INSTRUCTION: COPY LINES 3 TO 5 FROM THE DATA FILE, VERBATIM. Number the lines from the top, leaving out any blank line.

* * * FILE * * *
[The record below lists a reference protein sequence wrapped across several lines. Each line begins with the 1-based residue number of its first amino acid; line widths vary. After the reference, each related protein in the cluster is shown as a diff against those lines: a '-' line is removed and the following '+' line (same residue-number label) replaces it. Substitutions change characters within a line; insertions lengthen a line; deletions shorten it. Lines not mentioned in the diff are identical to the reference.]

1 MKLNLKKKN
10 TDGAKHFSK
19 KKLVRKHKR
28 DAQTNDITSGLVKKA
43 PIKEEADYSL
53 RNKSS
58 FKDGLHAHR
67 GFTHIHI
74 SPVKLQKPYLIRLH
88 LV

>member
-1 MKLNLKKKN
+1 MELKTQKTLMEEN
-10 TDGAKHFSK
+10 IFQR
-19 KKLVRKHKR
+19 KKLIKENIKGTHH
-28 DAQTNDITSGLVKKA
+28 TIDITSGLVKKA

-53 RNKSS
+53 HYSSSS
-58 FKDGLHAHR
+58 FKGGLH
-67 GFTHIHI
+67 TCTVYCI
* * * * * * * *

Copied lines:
10 TDGAKHFSK
19 KKLVRKHKR
28 DAQTNDITSGLVKKA